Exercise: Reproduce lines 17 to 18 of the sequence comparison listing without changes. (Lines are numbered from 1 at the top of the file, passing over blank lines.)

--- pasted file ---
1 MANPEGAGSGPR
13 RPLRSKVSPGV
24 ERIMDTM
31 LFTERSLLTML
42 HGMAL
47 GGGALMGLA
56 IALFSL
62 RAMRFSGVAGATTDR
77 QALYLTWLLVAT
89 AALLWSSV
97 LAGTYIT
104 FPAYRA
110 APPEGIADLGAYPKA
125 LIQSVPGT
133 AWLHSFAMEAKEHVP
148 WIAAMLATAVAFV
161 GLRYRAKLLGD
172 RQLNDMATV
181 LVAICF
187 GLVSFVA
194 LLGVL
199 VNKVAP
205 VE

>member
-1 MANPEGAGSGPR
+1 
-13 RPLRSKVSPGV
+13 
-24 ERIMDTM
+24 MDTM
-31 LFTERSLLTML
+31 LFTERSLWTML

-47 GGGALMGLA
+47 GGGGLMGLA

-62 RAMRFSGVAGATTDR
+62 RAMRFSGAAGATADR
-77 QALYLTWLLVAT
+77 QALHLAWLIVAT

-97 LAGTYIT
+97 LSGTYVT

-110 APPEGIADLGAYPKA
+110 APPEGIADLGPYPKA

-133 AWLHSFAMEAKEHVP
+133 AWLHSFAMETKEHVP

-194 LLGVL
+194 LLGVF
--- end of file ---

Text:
161 GLRYRAKLLGD
172 RQLNDMATV